John Peeler: Obama, if he could free himself of the Wall Street crowd, is the likelier buyer of Will’s prescription of breaking up financial institutions that are “too big to fail”.
Bruce Reilly: Romney, at first, beat around the bush. “I don’t believe people who have committed violent crimes should be given their right to vote.”
John Peeler: Obama has set a major contrast in style and strategy with George W. Bush: he does not grandstand, he does not order massive military interventions. He doesn’t question Bush’s commitments, but he set up the rules of engagement and the negotiating positions to allow him to dial them back.
Ted Vaill: President Perry would truly be President of “The Untied States of America”, and he might even allow states that are still unhappy to secede. If Perry is elected President, our 236-year experiment with democracy could very well be over.
Gareth Porter: When George W. Bush rejected a Taliban offer to have Osama bin Laden tried by a moderate group of Islamic states in mid- October 2001, he gave up the only opportunity the United States would have to end bin Laden’s terrorist career for the next nine years.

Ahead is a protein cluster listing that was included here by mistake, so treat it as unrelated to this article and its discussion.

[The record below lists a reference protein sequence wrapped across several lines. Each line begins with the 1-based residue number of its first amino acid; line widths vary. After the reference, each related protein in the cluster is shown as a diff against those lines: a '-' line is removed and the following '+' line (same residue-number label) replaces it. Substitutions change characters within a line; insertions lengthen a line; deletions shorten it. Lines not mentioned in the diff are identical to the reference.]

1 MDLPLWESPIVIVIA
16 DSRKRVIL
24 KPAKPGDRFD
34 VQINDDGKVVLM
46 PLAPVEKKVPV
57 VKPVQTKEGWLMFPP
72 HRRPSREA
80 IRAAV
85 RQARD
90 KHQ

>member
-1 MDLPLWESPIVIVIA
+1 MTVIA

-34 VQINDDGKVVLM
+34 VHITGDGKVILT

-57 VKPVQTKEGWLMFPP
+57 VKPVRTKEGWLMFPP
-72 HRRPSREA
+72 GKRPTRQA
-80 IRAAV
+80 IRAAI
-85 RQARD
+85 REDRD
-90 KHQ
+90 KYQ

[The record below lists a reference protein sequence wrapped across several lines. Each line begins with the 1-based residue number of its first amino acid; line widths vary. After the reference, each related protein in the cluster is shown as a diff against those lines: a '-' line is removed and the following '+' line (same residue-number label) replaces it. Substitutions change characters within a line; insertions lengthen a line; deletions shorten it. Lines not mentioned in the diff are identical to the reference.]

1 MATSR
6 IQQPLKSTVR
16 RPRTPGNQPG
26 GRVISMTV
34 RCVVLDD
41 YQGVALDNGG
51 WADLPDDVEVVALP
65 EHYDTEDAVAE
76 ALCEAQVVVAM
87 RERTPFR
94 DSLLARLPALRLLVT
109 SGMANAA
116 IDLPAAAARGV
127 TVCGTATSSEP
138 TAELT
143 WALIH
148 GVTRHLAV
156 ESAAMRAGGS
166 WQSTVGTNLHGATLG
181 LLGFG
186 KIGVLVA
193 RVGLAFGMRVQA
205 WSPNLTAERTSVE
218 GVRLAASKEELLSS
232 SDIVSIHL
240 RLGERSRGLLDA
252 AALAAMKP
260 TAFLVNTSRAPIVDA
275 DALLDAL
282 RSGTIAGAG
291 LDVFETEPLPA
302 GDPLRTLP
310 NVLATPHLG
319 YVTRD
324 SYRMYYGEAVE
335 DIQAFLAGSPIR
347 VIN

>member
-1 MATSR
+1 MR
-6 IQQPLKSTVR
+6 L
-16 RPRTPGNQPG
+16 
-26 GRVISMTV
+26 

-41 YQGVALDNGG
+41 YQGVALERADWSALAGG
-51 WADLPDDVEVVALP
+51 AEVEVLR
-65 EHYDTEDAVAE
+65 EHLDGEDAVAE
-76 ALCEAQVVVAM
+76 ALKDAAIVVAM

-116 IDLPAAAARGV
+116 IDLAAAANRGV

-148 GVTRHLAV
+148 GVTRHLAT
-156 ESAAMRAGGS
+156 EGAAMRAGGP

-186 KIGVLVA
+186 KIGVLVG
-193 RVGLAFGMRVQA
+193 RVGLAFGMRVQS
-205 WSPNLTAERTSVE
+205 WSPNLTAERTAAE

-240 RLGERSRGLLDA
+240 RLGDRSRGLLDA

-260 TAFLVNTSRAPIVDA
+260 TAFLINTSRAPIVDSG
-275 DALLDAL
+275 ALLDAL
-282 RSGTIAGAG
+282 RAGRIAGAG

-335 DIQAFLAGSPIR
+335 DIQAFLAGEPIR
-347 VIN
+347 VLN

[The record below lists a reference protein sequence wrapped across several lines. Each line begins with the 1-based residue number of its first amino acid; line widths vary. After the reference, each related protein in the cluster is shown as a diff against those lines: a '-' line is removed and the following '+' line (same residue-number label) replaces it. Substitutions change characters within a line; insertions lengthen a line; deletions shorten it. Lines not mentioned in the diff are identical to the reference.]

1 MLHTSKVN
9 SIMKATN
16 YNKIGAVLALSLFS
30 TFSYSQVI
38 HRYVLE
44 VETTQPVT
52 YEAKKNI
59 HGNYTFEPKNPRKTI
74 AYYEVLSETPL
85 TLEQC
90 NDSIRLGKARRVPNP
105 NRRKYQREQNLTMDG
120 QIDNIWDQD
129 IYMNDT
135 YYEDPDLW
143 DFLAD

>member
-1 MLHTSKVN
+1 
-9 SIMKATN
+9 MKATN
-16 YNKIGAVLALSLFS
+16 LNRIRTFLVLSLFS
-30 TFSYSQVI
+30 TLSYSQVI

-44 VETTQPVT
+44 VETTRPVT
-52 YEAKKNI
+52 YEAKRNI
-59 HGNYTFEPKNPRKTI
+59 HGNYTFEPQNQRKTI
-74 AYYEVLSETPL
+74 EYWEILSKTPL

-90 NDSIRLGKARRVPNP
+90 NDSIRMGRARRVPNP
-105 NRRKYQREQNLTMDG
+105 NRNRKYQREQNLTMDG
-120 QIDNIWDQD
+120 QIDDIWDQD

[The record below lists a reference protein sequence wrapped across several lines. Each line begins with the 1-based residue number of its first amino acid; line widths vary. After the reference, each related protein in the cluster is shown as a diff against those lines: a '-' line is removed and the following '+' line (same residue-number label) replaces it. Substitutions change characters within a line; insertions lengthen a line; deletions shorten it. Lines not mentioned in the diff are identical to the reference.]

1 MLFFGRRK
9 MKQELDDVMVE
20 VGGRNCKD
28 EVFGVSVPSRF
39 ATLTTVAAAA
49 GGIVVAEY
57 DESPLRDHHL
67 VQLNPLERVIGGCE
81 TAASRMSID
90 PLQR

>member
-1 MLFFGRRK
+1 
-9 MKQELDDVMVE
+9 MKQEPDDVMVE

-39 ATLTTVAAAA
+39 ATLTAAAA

Andrea Nill: The Bush brothers don’t appear ready to fully acknowledge the role their party has played in stoking nativism and killing the chances for sensible immigration reform in the near future.
Joseph Palermo: Whatever President Obama accomplished during his first two years in office, with most of the heavy lifting thrown on Nancy Pelosi’s shoulders, his decision to normalize the sweeping changes in American governance of the George W. Bush period will likely neutralize any lasting positive effects for Democrats.
Steven Hill: Europeans are puzzled by the success of the populist Tea Party movement, which seemingly wants to roll back the last two years and return to how things were at the end of the Bush-Cheney years.
Please join award-winning investigative journalist and author Russ Baker for a talk, reading and signing of his book Family of Secrets: The Bush Dynasty, America’s Invisible Government, and the Hidden History of the Past Fifty Years.
Robert Reich: Republicans are cynical about politics from the jump. Political cynicism fuels them. Democrats are idealistic about politics. When they become cynical they tend to drop out.
Tracy Emblem: Bush Tax cuts have conferred the most benefits, by far, on the highest-income households – those least in need of additional resources – at a time when income already is exceptionally concentrated at the top of the income spectrum.
Robert Reich: Restoring top earners’ marginal tax rates to what they were during the Clinton administration (36 and 39 percent) won’t inhibit their spending. That’s because they already save a large portion of what they earn, and already spend what they want to spend.
Adam Eran: Tax cuts caused the current budget deficit, not crazy spending. Local government revenues fell 57% after Proposition 13. Even more egregious, the consume-atives™ (they do not conserve), now complain that State funding for local governments to fill that revenue hole meddles too much in local affairs.